Our full team assembled and having a good time


Drew, hanging out with and consulting on #nocomment, an original series with Vinisha Rumph and Adam Davis-McGee from re:imagine/ATL at the helm. Moonshine is extremely grateful and excited to be working with these great talents and purposeful stewards of youth development and creative empowerment.

Check them out on their facebook : reimagineatl!

re:imagine/ATL, From left to right: Terp Vairin, Susanna Spiccia, Julie Foster-Straw, Addam Davis-McGee

From left to right: Terp Vairin, Susanna Spiccia, Julie Foster-Straw, Addam Davis-McGee

About re:imagine/ATL, from their website:

RE:IMAGINE YOUR VOICE. RE:IMAGINE COMMUNITY.
RE:IMAGINE POSSIBILITIES.

re:imagine/ATL is a non-profit organization that equips youth from all backgrounds to share their stories through multimedia production. re:imagine/ATL activates youth through project-based learning to positively impact their community.

MISSION

To bring youth across social, economic, and geographic borders together through creative technologies.

VISION

To empower young people from all walks of life to cultivate their creative passions in creative industries to affect both their personal career and impact their local community.


Representing our company Moonshine, I, Drew Sawyer, recently spoke at the inaugural TERMINUS conference (http://www.terminusevent.com/) in Atlanta alongside Marvel VFX editor Emily “Big Deal” Denker. I was a panelist at two post-production workshops that weekend, swapping stories and sharing information with an audience of film professionals from all over the US. I learned a ton and had a great time with colleagues, friends and industry leaders. I sincerely hope this conference becomes the something great its striving towards. I hope it comes into its own instead of posturing or perpetuating vain pursuits of being “like” other film and interactive conferences, and becomes a great professional and industry tool – or at least a really freaking cool party like Dragon Con.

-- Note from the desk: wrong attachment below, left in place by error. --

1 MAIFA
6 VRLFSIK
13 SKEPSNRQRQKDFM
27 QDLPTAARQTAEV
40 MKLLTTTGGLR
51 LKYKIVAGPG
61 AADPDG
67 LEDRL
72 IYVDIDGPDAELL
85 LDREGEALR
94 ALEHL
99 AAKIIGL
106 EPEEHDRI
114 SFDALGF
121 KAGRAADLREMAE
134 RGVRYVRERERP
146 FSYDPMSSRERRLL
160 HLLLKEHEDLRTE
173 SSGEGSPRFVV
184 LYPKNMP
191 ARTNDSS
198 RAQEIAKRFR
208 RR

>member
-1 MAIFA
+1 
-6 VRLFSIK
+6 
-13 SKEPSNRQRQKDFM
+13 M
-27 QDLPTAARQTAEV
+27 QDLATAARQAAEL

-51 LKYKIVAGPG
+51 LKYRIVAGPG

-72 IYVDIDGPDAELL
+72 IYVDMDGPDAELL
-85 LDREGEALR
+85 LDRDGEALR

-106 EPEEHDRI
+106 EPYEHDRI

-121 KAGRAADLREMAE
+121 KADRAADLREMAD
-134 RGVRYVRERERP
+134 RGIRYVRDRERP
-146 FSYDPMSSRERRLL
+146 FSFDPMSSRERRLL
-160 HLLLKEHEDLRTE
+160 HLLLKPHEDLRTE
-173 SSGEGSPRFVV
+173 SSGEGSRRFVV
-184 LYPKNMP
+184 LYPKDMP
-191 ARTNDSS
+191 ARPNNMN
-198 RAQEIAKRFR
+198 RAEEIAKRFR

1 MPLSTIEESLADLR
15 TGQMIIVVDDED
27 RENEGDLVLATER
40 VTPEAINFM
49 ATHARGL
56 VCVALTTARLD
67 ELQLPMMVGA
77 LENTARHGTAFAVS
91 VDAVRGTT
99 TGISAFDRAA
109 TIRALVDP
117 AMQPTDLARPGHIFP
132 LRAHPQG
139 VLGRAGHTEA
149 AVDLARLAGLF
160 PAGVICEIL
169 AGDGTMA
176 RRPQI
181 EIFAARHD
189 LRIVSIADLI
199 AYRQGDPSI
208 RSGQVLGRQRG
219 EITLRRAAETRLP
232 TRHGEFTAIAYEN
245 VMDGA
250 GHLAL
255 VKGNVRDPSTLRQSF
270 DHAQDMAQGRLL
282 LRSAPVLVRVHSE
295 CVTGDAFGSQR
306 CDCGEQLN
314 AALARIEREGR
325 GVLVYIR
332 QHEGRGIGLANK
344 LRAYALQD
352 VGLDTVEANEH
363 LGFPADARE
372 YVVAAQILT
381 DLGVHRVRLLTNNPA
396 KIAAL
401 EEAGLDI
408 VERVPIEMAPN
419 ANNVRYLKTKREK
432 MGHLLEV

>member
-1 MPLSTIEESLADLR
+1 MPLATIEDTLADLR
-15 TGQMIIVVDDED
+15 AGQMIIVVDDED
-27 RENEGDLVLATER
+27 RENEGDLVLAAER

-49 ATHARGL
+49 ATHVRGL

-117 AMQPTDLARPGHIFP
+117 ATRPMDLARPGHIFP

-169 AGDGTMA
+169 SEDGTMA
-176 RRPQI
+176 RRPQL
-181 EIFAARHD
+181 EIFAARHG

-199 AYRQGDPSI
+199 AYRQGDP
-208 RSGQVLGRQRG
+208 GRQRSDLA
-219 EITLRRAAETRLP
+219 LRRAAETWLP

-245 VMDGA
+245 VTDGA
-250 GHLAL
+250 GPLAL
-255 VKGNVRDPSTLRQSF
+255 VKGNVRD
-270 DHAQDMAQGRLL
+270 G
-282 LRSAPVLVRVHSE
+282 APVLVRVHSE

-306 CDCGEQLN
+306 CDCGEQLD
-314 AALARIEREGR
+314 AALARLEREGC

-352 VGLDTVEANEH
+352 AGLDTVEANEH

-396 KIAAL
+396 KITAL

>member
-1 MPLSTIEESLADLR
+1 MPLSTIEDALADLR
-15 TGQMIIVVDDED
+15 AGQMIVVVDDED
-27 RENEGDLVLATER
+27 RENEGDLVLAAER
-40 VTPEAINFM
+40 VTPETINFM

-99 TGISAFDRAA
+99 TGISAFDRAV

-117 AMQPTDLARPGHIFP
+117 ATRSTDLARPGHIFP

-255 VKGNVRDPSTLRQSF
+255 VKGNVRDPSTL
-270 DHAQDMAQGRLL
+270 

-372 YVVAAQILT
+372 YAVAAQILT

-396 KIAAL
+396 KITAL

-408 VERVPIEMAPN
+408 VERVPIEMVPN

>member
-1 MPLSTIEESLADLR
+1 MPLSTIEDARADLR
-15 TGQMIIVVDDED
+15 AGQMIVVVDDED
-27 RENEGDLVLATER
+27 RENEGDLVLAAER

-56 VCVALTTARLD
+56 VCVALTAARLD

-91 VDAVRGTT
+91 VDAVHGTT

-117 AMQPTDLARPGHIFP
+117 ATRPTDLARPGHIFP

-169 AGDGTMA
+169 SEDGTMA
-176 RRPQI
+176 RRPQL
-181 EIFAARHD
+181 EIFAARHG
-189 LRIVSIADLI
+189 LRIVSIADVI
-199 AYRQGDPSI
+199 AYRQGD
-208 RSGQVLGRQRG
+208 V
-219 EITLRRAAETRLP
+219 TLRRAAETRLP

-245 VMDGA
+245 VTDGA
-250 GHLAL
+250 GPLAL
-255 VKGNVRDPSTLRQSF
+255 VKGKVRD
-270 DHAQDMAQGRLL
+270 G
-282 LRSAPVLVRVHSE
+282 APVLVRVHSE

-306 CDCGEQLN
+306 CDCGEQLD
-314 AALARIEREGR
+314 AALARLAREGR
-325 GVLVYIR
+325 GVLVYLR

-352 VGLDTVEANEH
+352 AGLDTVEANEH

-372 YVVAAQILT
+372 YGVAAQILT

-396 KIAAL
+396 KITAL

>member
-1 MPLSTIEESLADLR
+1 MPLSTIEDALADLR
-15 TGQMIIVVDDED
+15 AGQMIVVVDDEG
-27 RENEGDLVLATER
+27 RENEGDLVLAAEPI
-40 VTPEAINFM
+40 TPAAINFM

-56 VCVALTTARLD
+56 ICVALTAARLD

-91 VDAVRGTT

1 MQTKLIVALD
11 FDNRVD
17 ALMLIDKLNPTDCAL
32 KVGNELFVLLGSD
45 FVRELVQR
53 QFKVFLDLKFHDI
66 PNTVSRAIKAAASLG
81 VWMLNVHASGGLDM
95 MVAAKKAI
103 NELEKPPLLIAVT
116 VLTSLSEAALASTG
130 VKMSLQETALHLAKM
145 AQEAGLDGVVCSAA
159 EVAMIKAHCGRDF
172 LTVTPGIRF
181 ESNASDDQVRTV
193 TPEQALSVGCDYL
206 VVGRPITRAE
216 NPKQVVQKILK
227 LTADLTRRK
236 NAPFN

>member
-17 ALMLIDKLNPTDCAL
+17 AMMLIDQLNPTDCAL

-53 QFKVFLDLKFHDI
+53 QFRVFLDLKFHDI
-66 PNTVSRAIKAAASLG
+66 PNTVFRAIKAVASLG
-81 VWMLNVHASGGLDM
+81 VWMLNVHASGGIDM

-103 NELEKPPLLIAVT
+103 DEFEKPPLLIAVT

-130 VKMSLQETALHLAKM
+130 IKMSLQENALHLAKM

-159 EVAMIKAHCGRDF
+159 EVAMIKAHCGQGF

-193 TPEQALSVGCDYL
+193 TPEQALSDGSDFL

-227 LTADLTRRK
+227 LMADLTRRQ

Calling itself “A Festival, A Party, A Convention,” TERMINUS is clearly seeking to strike a sweet spot between teaching professionals and giving them a place to celebrate with each other. Featuring numerous panels, workshops, screenings, and awards, the conference is a four day event presented by Ideas United (http://ideasunited.com) that brings together talent from all phases of the film and television production industries. Ideas United is seeking to create a valuable new tool for technicians and artists alike, and hopes to continue the TERMINUS event on a yearly basis to help inform and connect the stellar film talent from around the city.

Terminus Atlanta Conference with Drew Sawyer, post producer, and Emily Denker, Marvel VFX editor, speaking on two Post Production panels

photo by Tery Wilson